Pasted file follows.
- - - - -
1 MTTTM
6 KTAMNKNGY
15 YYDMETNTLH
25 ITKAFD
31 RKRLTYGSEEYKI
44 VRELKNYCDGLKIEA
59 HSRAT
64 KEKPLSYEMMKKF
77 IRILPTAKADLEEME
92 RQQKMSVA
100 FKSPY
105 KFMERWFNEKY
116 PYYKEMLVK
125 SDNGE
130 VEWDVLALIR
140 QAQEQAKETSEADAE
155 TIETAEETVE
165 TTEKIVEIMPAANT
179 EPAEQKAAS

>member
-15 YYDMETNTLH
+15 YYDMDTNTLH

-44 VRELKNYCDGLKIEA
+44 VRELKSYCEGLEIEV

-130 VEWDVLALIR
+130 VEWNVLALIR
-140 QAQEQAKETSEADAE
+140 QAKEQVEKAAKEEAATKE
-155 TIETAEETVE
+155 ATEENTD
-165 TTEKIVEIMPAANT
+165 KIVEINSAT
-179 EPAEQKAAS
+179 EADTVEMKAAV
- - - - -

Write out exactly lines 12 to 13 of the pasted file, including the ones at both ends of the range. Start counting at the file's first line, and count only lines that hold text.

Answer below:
105 KFMERWFNEKY
116 PYYKEMLVK